50 cents goes into the machine...and nothing happens. Great Scott, what a bust! Hit the coin return, and three quarters come back. I’m actually making money, but not for long...soon, Dig-Dug shall claim that extra quarter...
I spent some time on the Addams Family machine from 1992 (which has a “Thank You” to the late Raul Julia in its credits). It turns out that—thanks largely in part to its film theming as well as innovations happening at the time of its development—this is the best selling pinball machine of all time. I believe it, as I feel like despite its age, I see this machine in a lot of places that still have pinball.
Many of the pinball machines at Arcadia are electronic 90’s models, but they do have a few earlier electromechanical models full of delightfully loud and clunky sounding buzzers and bells, like this 1976 Target Alpha game.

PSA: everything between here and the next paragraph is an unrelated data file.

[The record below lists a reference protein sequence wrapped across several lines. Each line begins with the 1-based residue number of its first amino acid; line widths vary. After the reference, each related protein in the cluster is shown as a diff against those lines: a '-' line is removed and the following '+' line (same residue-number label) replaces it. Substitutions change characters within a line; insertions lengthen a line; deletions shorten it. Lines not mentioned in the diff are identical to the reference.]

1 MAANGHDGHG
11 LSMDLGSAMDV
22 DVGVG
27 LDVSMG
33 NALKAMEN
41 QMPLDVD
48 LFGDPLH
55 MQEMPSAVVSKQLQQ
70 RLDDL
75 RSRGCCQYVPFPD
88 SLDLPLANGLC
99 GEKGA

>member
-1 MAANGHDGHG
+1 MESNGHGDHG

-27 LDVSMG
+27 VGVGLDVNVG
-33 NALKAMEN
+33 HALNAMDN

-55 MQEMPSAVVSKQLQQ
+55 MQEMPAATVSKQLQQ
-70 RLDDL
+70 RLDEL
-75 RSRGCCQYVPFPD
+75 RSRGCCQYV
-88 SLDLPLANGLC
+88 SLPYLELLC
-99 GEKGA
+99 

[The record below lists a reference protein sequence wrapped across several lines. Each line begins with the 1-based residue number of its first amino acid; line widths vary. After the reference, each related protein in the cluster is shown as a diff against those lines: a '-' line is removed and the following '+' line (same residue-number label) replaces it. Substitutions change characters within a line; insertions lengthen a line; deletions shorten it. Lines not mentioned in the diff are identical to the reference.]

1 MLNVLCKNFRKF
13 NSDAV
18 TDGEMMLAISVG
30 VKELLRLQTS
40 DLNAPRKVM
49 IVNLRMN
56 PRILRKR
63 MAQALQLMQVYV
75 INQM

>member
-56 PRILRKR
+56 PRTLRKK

Here’s my attempt at playing pinball Tommy style…ain’t got no distractions, can’t hear no buzzers and bells, don’t see no lights a flashing, plays by sense of smell...
But in reality, it just looks like I’m humping the machine. Has anyone made a website yet for “Awkward Arcade Photos?”
This row of All-Stars lining the wall opposite from the Pinball machines is where I spent most of my day (and quarters).
I’m not sure what it was, but I could not get enough of BurgerTime that day. Ironically, the most time I ever spent playing BurgerTime in my youth (prior to today) was at a Taco John’s. Running down the row, behind BurgerTime, was the Pac-Man family of games, fan favorite GALAGA and a few other heavyweights as well.